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Towards an ethics of children’s Gothic

April 2, 2012

“While traditional Gothic narratives introduced the ambiguously attractive character of the hero-villain, the moral lines have always been clearly drawn. That is, the Gothic maintains that evil is undeniably evil, no matter how attractive it may be, and its corruption must be as forcefully and completely expelled as possible. Nowhere is there any suggestion that evil might simply be misunderstood, or forgivable, or in anyway assimilable to everyday life as a positive force. Nor is there a suggestion that the victims of the Gothic hero-villain are in anyway complicit in their fate. Though no one essay in this collection takes on the challenge of articulating an ethics of children’s Gothic, several show ways in which the Gothic is managed within the texts they discuss, and in so doing reveal a range of ethical responses. One would expect that in the most traditional scenario of children’s Gothic, the child characters would mimic their female counterparts in adult Gothic as the innocent, unwitting victims of an external malevolence. Their rescuers would also come from outside their ranks, and the narrative arc would produce a climactic encounter between the forces of evil and the forces of good whose denouement would include the sound expulsion of the evil that threatened them. Indeed this is the way some children’s author’s Gothic plays out, even when it has its tongue in its cheek. Most children’s authors, however, such as Roald Dahl and Lemony Snicket, while preserving the child’s innocence and the utter externality of the evil that threatens, innovate by giving the child some clever weapon with which to fight their attackers. James’ Giant Peach, Matilda’s psychic energies, and Sunny Baudelaire’s efficacious bite, for instance, enable the children to put up a good fight and sometimes even roundly defeat their enemies.” (7)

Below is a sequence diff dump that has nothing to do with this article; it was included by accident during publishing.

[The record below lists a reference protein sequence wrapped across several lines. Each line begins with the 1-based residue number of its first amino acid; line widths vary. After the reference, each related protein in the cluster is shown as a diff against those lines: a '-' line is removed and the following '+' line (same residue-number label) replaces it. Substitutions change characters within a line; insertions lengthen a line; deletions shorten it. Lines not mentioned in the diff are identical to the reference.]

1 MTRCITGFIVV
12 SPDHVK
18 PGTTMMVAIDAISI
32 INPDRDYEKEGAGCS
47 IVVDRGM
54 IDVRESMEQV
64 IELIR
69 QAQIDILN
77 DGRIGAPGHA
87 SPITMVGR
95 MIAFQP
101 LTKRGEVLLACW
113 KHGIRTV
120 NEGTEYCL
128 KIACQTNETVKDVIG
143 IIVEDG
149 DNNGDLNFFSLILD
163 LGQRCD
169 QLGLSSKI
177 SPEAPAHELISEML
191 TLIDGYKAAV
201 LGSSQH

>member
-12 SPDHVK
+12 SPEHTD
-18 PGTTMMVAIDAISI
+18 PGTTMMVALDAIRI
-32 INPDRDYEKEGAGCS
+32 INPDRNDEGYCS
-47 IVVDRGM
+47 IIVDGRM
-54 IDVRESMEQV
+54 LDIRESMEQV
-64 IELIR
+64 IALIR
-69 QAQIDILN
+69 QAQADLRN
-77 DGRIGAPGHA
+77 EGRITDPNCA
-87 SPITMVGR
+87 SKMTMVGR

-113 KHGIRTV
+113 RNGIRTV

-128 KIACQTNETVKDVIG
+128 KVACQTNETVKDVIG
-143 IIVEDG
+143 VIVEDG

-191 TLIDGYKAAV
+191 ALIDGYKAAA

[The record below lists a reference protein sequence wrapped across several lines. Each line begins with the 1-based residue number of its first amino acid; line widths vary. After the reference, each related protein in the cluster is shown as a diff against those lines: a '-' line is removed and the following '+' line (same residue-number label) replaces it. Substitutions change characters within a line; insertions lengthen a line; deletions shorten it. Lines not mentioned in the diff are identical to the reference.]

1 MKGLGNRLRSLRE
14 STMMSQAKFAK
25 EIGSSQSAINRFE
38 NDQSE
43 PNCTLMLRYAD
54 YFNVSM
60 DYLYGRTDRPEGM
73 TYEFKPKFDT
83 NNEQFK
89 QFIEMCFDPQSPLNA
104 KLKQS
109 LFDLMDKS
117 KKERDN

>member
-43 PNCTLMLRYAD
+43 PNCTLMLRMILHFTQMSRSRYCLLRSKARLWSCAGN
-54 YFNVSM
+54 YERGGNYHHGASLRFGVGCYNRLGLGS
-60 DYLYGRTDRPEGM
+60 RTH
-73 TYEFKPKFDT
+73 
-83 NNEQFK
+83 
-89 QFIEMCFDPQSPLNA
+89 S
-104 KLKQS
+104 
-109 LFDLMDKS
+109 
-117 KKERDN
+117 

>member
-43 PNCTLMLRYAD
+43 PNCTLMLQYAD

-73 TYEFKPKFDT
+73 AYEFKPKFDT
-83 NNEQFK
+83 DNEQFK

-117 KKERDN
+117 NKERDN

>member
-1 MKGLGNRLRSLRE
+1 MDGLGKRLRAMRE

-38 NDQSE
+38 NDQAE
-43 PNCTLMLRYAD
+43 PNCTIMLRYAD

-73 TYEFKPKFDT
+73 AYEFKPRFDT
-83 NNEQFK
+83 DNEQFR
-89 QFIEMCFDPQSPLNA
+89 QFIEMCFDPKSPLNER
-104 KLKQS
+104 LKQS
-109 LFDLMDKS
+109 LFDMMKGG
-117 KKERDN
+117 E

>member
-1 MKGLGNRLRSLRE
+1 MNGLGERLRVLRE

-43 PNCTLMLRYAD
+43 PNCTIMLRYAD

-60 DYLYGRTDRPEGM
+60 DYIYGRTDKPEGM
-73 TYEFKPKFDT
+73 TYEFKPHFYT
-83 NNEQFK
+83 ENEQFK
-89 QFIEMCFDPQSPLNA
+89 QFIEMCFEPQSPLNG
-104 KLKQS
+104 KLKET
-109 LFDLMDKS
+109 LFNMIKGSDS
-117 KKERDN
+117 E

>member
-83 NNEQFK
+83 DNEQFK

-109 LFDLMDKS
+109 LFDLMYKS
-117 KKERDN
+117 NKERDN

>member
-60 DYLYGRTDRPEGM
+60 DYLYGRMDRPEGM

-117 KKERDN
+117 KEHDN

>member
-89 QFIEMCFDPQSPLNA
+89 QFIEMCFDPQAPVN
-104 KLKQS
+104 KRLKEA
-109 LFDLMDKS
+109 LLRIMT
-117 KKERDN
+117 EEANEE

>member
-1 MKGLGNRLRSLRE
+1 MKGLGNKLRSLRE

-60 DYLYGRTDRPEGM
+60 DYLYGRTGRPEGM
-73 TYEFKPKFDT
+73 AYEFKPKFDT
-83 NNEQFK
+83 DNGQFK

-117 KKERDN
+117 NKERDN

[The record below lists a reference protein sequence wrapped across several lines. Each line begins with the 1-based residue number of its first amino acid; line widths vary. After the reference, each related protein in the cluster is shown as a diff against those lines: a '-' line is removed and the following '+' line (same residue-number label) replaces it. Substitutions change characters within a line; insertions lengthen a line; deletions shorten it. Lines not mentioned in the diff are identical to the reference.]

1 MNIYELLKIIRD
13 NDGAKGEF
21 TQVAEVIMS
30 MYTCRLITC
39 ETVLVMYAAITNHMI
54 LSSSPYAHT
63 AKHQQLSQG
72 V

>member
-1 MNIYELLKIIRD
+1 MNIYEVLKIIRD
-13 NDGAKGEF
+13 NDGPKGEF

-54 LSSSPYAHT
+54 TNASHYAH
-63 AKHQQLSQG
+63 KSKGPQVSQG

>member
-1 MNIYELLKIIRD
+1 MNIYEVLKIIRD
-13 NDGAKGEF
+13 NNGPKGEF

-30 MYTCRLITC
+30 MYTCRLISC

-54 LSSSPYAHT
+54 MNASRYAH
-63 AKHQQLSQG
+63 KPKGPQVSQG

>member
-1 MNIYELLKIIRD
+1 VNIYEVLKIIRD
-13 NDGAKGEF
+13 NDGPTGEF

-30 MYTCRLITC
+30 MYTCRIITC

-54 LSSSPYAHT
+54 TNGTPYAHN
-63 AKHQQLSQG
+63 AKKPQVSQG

Recent children’s Gothic… reflects our culture’s changing attitude toward the innocence of children, as well as what seems to be a cultural shift in our willingness to unilaterally assign blame. When ten-year-olds kill two-year-olds for kicks, when children take weapons to school and rain down death on their classmates, when they post sexy pictures of themselves on, when they enthusiastically join in their culture’s jihad, we have to revise our sense of what they know and who they are. Sure we blame the adults who shamelessly exploit them, but we also begin to experience a sense of unease about the degree to which they are complicit in their own exploitation. In keeping with a more general trend to complicate victim/abuser status, we begin, in a strange way, to dignify the child by granting him or her complex motivations that are not the results of a bland innocence. Perhaps they are not blank slates after all, or, if they are, all the protection in the world can’t keep them from the tangled web of what we once located as a teratology, but might have to revise into a more [-p.8] nuanced understanding of what it means to be human.” (7-8)

Ref: Introduction, pp.1-14 in Eds. Anna Jackson, Karen Coats, and Roderick McGillis (2008) The Gothic in Children’s Literature: Haunting the borders. Routledge: New York


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